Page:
She declares, “I’m happy to be the person who attends strangers’ funerals when no one else can.”
The idea of death is quite weird. While for some people it is frightening and upsetting, for others it is an intriguing topic. Jeane Trend-Hill, 55, has always been fascinated with the idea of death and everything related to it, including cemeteries, funerals, and caskets. When Trend-Hill was only 20 years old, her mother Mary passed away at the age of 57. When she was only 14 years old, her father Joe passed away at the age of 56. She would spend hours sketching and photographing London’s expansive Victorian cemeteries.
But she didn’t begin attending funerals until she unintentionally walked into one in 2012. “I entered this lovely church and saw there was a service going on,” she said. A cemetery worker approached me and asked if I’d attend a funeral for a veteran who had no one else to pay their respects, so I complied and went along. “I was raised as a Catholic and told that it’s then bad to then leave, so I stayed and sat at the back. It was a complete stranger, but I was moved.”
She now claims to have traveled the world and been to more than 200 funerals of strangers. The staff at the cemetery Jeane frequented then asked her to go to the funerals of the deceased who had no family. “Now I’ve attended about 200 funerals for individuals I don’t truly know — although I have lost track of the precise number. I learned that everyone has a story to tell, everyone has had a life, and everyone should have someone around to remember them when they pass away.”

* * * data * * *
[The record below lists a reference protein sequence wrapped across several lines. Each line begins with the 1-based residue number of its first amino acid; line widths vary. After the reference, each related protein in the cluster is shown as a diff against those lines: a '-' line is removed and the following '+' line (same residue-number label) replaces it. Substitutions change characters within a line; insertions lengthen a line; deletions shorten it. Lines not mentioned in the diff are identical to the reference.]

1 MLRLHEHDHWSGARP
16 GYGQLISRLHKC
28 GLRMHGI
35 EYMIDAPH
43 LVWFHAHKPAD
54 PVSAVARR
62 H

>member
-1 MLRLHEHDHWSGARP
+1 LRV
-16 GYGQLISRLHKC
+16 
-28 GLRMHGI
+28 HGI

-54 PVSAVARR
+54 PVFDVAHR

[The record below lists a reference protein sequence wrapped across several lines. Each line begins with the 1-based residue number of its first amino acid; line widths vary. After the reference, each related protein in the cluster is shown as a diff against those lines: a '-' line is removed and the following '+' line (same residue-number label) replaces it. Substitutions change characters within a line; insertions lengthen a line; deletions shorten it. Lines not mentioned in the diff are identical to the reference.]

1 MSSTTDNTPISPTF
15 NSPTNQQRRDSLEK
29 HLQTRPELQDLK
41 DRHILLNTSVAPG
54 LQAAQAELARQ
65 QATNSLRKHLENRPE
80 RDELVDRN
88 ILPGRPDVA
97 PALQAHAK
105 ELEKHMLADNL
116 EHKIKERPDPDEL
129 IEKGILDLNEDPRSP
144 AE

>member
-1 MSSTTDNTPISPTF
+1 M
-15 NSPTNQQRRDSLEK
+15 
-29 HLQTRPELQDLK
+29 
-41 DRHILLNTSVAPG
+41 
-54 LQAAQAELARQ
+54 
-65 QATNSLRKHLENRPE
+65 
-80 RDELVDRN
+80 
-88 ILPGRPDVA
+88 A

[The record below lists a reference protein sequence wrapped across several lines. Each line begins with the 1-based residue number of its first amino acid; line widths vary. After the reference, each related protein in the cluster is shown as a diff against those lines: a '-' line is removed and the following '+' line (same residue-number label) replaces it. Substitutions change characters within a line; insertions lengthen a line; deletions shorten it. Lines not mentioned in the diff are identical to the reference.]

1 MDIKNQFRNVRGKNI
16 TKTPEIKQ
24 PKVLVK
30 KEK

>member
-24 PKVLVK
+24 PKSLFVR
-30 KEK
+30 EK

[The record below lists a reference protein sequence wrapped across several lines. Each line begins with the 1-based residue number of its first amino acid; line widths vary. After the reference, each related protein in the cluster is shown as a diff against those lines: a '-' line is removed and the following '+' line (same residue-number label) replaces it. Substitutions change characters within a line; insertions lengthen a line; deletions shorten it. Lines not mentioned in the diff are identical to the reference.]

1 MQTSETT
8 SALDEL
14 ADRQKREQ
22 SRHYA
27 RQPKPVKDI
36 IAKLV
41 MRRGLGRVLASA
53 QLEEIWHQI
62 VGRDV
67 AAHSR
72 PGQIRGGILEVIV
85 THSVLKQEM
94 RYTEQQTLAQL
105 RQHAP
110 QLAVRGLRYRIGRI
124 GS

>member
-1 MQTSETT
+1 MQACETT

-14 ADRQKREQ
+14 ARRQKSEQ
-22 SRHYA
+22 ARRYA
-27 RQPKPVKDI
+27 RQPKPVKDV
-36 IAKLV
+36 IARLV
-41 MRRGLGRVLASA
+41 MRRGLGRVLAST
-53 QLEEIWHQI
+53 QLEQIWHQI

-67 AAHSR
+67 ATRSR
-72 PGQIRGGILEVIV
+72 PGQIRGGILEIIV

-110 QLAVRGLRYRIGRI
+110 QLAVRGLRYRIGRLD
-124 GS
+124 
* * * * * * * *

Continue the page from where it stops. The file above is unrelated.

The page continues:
The London resident from Islington says she is pleased with her job. “No one should ever be cremated or buried alone,” she said, adding, “I’m proud to be that person who goes to strangers’ funerals when there is no one else who can attend.” Jeane, an actress, photographer, and artist, said, “I’ve always been fascinated with death since I was a child. ‘We would go to cemeteries, and I’d walk around looking at all the graves. They are like outdoor art galleries.”
Now that she finds cemeteries intriguing, Jeane spends time preserving and cleaning them. She also holds a Ph.D. in mortuary science and has visited several cemeteries across the world, including those in Paris and Venice. She works as a cemetery historian. The plaque honoring the late British architect Arthur Beresford Pite, who passed away in 1934, was also unveiled by the woman as she was dressed in a Victorian mourning garb.
On Facebook, people have already started contacting Jean directly to invite her to send-offs. She said, “The first thing I do when I go someplace is to find where the closest crematory is.” She claims her family even makes jokes about her being a “hire a mourner” and says, “If I’m asked and I can go, I would.” Of course, I’d never actually make somebody pay for my presence at a funeral, she remarked, “but it’s a term they given me and it’s a bit amusing. If people want me to, I’ll go to funerals dressed in a mourning outfit. She does this because, in her eyes, it is a means of returning the favor. Death has never concerned me; all I want to do is help others feel less afraid of it as a way of giving back.